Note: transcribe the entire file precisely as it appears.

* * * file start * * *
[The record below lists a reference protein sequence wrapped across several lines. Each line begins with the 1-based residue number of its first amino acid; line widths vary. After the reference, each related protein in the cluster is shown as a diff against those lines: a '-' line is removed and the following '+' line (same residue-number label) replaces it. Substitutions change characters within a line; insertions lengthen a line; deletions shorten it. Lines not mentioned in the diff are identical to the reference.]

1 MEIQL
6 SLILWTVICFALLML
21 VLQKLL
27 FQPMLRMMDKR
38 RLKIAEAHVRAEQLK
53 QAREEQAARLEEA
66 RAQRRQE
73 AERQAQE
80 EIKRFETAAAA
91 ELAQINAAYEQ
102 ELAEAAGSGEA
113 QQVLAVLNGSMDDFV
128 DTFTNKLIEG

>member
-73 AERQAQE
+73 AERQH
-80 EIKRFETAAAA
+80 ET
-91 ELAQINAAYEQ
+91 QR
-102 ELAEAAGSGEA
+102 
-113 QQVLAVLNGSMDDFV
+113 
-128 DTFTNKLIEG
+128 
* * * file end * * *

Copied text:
[The record below lists a reference protein sequence wrapped across several lines. Each line begins with the 1-based residue number of its first amino acid; line widths vary. After the reference, each related protein in the cluster is shown as a diff against those lines: a '-' line is removed and the following '+' line (same residue-number label) replaces it. Substitutions change characters within a line; insertions lengthen a line; deletions shorten it. Lines not mentioned in the diff are identical to the reference.]

1 MEIQL
6 SLILWTVICFALLML
21 VLQKLL
27 FQPMLRMMDKR
38 RLKIAEAHVRAEQLK
53 QAREEQAARLEEA
66 RAQRRQE
73 AERQAQE
80 EIKRFETAAAA
91 ELAQINAAYEQ
102 ELAEAAGSGEA
113 QQVLAVLNGSMDDFV
128 DTFTNKLIEG

>member
-73 AERQAQE
+73 AERQH
-80 EIKRFETAAAA
+80 ET
-91 ELAQINAAYEQ
+91 QR
-102 ELAEAAGSGEA
+102 
-113 QQVLAVLNGSMDDFV
+113 
-128 DTFTNKLIEG
+128 